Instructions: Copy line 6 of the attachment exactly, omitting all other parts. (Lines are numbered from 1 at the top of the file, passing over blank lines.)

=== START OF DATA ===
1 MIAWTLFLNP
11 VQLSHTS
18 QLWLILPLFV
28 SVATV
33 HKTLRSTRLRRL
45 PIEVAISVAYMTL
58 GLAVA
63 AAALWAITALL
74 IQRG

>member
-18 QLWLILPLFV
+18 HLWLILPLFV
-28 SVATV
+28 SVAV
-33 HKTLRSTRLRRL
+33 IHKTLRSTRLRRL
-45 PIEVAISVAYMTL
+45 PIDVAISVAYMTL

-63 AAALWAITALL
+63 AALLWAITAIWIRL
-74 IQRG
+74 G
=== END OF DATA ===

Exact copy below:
45 PIEVAISVAYMTL